When the time-lapse changing ratio is calculated, the calculation is desirably based on population shifted along the time-series. With this calculation, even in a case where an abnormality index characteristic value of catalyst deterioration is indicated sporadically without having a deterioration state of the exhaust emission purifying catalyst, it is possible to prevent the exhaust emission purifying catalyst from being incorrectly determined as deteriorating and further precisely carry out the detection.

BRIEF DESCRIPTION OF THE DRAWINGS

FIG. 1 is a sectional view showing an internal combustion engine having an embodiment of a catalyst deterioration detecting device of the invention;

FIG. 2(A) and FIG. 2(B) are graphs showing examples of output waveforms of air-fuel ratio sensors;

FIG. 3 is a flowchart showing control of detecting deterioration according to an embodiment of the catalyst deterioration detecting device of the invention;

FIG. 4 is a graph showing various deterioration patterns of exhaust emission purifying catalyst and the relation between a running distance and a characteristic value; and

FIG. 5 is a graph showing the relation between a running distance and an average value.

DETAILED DESCRIPTION OF PREFERRED EMBODIMENTS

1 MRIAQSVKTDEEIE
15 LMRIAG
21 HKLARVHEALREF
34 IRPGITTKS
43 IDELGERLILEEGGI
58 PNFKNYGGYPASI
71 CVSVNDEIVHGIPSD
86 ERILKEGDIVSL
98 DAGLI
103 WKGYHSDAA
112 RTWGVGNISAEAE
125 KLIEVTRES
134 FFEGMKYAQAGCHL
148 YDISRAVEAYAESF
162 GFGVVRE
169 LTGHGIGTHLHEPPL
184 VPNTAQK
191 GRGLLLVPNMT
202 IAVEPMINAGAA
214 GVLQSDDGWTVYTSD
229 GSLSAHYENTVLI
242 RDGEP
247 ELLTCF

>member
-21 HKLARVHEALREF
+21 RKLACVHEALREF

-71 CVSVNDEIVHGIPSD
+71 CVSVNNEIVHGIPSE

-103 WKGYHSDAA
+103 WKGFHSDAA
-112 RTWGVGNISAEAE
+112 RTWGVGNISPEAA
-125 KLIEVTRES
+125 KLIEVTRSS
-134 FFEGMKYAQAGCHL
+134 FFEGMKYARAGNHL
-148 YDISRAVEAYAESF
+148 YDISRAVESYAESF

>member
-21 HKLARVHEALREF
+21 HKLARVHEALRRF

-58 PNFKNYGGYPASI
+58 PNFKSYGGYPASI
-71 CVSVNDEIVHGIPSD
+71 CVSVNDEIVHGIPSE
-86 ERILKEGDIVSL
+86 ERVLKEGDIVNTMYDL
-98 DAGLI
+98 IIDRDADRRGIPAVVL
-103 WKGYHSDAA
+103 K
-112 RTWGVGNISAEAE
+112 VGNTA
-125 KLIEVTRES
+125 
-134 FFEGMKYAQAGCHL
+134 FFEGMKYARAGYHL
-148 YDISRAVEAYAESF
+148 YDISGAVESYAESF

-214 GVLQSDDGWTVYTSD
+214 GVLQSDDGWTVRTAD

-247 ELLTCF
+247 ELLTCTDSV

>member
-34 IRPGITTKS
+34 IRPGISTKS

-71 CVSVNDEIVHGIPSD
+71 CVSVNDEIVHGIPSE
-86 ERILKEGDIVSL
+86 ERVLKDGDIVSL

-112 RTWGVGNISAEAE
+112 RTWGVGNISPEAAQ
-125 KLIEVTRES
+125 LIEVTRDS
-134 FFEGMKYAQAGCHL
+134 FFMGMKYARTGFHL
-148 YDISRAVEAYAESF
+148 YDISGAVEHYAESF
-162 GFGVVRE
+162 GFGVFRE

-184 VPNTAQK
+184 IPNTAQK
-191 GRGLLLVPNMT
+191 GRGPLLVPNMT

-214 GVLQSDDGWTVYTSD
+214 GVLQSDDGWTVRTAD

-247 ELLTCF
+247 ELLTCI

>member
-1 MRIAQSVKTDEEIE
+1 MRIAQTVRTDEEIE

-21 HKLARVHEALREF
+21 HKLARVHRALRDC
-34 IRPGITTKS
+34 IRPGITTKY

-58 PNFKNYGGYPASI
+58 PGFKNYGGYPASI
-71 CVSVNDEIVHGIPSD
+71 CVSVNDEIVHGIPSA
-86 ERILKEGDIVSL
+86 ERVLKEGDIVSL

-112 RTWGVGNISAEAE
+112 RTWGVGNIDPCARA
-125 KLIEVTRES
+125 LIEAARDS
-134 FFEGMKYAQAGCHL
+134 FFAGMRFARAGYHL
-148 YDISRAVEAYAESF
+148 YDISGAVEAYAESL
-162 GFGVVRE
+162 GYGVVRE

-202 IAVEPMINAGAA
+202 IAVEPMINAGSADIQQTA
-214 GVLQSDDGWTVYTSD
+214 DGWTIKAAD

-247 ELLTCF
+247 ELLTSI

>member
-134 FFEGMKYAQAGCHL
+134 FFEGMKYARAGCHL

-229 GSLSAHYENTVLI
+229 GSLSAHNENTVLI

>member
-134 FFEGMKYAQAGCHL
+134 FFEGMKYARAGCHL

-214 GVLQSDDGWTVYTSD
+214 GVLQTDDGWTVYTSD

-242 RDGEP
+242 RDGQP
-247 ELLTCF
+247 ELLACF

Hereinafter, an embodiment of a catalyst deterioration detecting device of the invention will be explained with reference to drawings. FIG. 1 is a view showing a constitution of an internal combustion engine having a detecting device of the embodiment.

An engine 1 as shown in FIG. 1 generates driving force by igniting air-fuel mixture within each cylinder 3 by an ignition plug 2. In combustion of the engine 1, air taken in from the outside passes an intake passage 4, is mixed with fuel injected from an injector 5, and is then taken in the cylinder 3 as air-fuel mixture. Opening and closing between the inside of the cylinder 3 and the intake passage 4 are carried out by an intake valve 6. The air-fuel mixture burned within the cylinder 3 is emitted to an exhaust passage 7 as exhaust gas. Opening and closing between the inside of the cylinder 3 and the exhaust passage 7 are carried out by an exhaust valve 8.

A throttle valve 9 for adjusting an amount of the intake air to be taken in the cylinder 3 is arranged on the intake passage 4. The throttle valve 9 is connected to a throttle position sensor 10, which detects the throttle valve opening. Moreover, an air bypass valve 12 for adjusting an amount of the intake air supplied to the cylinder 3 through a bypass passage 11 during idling (when the throttle valve 9 is fully closed) is arranged on the intake passage 4. Further, an air flow meter 13 for detecting an amount of the intake air is attached on the intake passage 4.

A crank position sensor 14 for detecting the position of a crankshaft is attached near the crankshaft of the engine 1. The position of a piston 15 within the cylinder 3 and the engine speed can be derived also from the output of the crank position sensor 14. Moreover, a knock sensor 16 which detects knocking of the engine 1 and a water temperature sensor 17 which detects a temperature of the cooling water are also attached to the engine 1. The exhaust gas from the cylinder 3 is emitted into the atmosphere after being purified by exhaust emission purifying catalyst 19 on the exhaust passage 7. An upstream side air-fuel ratio sensor 20 is installed upstream of the exhaust emission purifying catalyst 19, and a downstream side air-fuel ratio sensor 21 is installed downstream of the exhaust emission purifying catalyst 19.